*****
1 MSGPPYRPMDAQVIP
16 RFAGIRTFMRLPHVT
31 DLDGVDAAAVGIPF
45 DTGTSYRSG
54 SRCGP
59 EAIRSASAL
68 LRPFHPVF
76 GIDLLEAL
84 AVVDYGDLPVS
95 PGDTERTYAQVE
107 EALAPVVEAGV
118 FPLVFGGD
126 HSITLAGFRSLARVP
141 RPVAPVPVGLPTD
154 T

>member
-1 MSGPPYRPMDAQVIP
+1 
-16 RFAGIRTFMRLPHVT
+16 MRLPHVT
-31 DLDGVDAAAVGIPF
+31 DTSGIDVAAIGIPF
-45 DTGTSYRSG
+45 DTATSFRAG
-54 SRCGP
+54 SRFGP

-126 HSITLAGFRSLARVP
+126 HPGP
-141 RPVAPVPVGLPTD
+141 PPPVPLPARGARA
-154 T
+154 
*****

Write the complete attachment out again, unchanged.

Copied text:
1 MSGPPYRPMDAQVIP
16 RFAGIRTFMRLPHVT
31 DLDGVDAAAVGIPF
45 DTGTSYRSG
54 SRCGP
59 EAIRSASAL
68 LRPFHPVF
76 GIDLLEAL
84 AVVDYGDLPVS
95 PGDTERTYAQVE
107 EALAPVVEAGV
118 FPLVFGGD
126 HSITLAGFRSLARVP
141 RPVAPVPVGLPTD
154 T

>member
-1 MSGPPYRPMDAQVIP
+1 
-16 RFAGIRTFMRLPHVT
+16 MRLPHVT
-31 DLDGVDAAAVGIPF
+31 DTSGIDVAAIGIPF
-45 DTGTSYRSG
+45 DTATSFRAG
-54 SRCGP
+54 SRFGP

-126 HSITLAGFRSLARVP
+126 HPGP
-141 RPVAPVPVGLPTD
+141 PPPVPLPARGARA
-154 T
+154 